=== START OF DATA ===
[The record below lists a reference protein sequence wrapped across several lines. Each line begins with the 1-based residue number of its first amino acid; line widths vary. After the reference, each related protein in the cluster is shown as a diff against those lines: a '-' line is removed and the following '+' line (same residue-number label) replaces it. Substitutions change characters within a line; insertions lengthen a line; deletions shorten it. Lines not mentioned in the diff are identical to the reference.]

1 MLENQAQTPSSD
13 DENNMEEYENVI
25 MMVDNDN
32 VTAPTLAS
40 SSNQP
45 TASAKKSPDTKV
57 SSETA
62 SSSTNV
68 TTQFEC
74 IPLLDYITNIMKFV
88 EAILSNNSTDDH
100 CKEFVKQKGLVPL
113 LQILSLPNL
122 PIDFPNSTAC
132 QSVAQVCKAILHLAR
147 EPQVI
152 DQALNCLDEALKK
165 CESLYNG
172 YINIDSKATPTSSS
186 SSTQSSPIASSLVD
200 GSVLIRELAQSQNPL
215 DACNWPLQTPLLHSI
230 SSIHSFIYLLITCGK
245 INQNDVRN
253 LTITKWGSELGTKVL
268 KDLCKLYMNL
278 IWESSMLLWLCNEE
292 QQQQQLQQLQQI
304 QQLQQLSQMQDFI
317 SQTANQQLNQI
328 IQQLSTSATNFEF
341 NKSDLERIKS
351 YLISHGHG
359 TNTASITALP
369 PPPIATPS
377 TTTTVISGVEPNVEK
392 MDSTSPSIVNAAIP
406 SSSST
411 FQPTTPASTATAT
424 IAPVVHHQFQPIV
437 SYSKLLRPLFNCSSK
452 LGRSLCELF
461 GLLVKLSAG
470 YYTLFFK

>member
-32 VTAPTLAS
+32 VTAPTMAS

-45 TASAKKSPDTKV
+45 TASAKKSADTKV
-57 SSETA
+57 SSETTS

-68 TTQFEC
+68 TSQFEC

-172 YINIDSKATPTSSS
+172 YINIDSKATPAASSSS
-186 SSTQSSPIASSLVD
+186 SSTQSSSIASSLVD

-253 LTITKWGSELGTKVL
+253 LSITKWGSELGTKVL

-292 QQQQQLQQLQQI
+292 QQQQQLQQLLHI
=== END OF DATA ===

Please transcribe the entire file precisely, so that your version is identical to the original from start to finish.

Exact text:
[The record below lists a reference protein sequence wrapped across several lines. Each line begins with the 1-based residue number of its first amino acid; line widths vary. After the reference, each related protein in the cluster is shown as a diff against those lines: a '-' line is removed and the following '+' line (same residue-number label) replaces it. Substitutions change characters within a line; insertions lengthen a line; deletions shorten it. Lines not mentioned in the diff are identical to the reference.]

1 MLENQAQTPSSD
13 DENNMEEYENVI
25 MMVDNDN
32 VTAPTLAS
40 SSNQP
45 TASAKKSPDTKV
57 SSETA
62 SSSTNV
68 TTQFEC
74 IPLLDYITNIMKFV
88 EAILSNNSTDDH
100 CKEFVKQKGLVPL
113 LQILSLPNL
122 PIDFPNSTAC
132 QSVAQVCKAILHLAR
147 EPQVI
152 DQALNCLDEALKK
165 CESLYNG
172 YINIDSKATPTSSS
186 SSTQSSPIASSLVD
200 GSVLIRELAQSQNPL
215 DACNWPLQTPLLHSI
230 SSIHSFIYLLITCGK
245 INQNDVRN
253 LTITKWGSELGTKVL
268 KDLCKLYMNL
278 IWESSMLLWLCNEE
292 QQQQQLQQLQQI
304 QQLQQLSQMQDFI
317 SQTANQQLNQI
328 IQQLSTSATNFEF
341 NKSDLERIKS
351 YLISHGHG
359 TNTASITALP
369 PPPIATPS
377 TTTTVISGVEPNVEK
392 MDSTSPSIVNAAIP
406 SSSST
411 FQPTTPASTATAT
424 IAPVVHHQFQPIV
437 SYSKLLRPLFNCSSK
452 LGRSLCELF
461 GLLVKLSAG
470 YYTLFFK

>member
-32 VTAPTLAS
+32 VTAPTMAS

-45 TASAKKSPDTKV
+45 TASAKKSADTKV
-57 SSETA
+57 SSETTS

-68 TTQFEC
+68 TSQFEC

-172 YINIDSKATPTSSS
+172 YINIDSKATPAASSSS
-186 SSTQSSPIASSLVD
+186 SSTQSSSIASSLVD

-253 LTITKWGSELGTKVL
+253 LSITKWGSELGTKVL

-292 QQQQQLQQLQQI
+292 QQQQQLQQLLHI